- Event Committee members willing to go after sponsors. You won’t be able to get all the sponsors you need on your own. Many nonprofits expect their Board members to help get sponsors and while some can, most won’t which can leave you frustrated and doing most of the heavy lifting yourself. Instead of depending on your Board, create an event committee with the sole purpose of planning and executing the fundraising event. Recruit people for the committee who have business connections in the community and most importantly, are WILLING to ask their contacts for a sponsorship for the event. This relationship is critical in getting a “Yes.”
- Acknowledgement plan for sponsors. Be ready with an immediate thank-you letter when businesses commit to sponsoring. Then, have a process to gather their logo and other info you need from them, and circle back to them after the event to thank them again and let them know how much was raised.
Once you have your materials ready, it’s time to make a list of sponsor prospects.
Where to Find Corporate Sponsors
Don’t get a list from the local chamber or business association and send everyone a letter asking for a sponsorship.
It doesn’t work because there’s no relationship and the business has no idea who you are or if you’re legit.
Instead, try these:
1. Gather a list of prospects with contact info from last year’s event. This seems like a DUH, but I’m stunned at the number of nonprofits who don’t do this, so I’m including it in my recommendations. If you gave last year’s sponsors a good experience, it should be easy to renew them and maybe even upgrade them.
2. Next, have your event committee members make a list of businesses they have connections with. Personal contacts are CRITICAL in securing sponsorships.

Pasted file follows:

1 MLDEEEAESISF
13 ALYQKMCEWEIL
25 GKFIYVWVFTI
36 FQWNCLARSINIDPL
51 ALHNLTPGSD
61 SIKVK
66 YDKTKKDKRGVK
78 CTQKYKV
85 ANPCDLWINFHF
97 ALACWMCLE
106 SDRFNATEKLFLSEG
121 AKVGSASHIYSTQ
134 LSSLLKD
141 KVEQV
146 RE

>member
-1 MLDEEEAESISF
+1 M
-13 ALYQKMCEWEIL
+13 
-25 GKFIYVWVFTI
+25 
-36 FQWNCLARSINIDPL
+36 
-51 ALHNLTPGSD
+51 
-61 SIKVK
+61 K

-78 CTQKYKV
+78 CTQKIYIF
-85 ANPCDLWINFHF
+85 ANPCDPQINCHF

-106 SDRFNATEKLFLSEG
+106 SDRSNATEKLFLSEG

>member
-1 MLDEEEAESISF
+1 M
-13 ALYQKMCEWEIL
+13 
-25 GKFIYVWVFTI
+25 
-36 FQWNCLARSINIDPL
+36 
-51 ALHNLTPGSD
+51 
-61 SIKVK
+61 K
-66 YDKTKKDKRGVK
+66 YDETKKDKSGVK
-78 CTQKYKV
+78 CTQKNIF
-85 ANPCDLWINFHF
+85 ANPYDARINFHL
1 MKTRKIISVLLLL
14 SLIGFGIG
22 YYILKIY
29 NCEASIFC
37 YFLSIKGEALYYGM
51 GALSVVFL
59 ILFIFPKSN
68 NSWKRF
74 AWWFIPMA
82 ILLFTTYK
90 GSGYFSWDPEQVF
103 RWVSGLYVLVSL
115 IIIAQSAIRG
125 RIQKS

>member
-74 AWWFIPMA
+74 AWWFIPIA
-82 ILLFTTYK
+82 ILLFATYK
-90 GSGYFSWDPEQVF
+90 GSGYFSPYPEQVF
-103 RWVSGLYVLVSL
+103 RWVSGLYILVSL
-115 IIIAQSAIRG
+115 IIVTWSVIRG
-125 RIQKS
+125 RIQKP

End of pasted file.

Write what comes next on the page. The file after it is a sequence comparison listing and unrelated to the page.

3. Ask your staff, volunteers, and Board who they know at local businesses. You may have to jog their memory to help them remember that they know the manager at their dry cleaners or their cousin is the HR manager at the local plant or that their kids play soccer with the children of the owner of the big advertising company in town. A “sphere of influence” exercise can be really helpful here.
4. Look through your donor database. What companies are already supporting you and might be interested in sponsoring? Maybe they made a small donation last holiday season or sent a team of employees to volunteer with you last summer.
5. Look through your payables for sponsor prospects. Who are you spending money with? Consider all vendors as sponsor prospects. Reach out to them and remind them how much money you spend with them during the year and ask them to support your event in return.
6. Finally, look around the community for companies that have a mission that’s in alignment with yours. Then ask around to see if anyone knows anyone on the inside. Remember that a connection is key to getting the sponsor.
Tips for Getting New Corporate Sponsors
Always get a champion inside the company. You need an employee of the company you want to approach to be an advocate for your request. They will know who the decision makers are, what the process is, when decisions are made, and how to get your sponsor request shepherded through the process. This person will make ALL the difference in whether or not you get the sponsorship.
Understand your prospect. Each business has their own objectives for sponsorship. They may be interested in particular causes or in using sponsorships to get in front of their ideal audience. They may want exclusivity. The more you understand what they want, the easier it is to give it to them.